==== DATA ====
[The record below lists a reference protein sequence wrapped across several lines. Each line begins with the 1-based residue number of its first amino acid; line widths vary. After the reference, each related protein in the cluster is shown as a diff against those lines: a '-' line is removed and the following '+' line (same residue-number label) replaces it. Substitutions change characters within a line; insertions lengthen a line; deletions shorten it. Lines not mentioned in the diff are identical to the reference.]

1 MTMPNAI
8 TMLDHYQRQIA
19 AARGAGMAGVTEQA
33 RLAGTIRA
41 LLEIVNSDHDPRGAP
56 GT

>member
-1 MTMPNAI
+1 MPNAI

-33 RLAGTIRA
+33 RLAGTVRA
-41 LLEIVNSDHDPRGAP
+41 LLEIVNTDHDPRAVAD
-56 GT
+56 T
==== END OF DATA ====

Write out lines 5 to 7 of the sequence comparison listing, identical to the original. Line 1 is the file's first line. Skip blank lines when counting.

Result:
33 RLAGTIRA
41 LLEIVNSDHDPRGAP
56 GT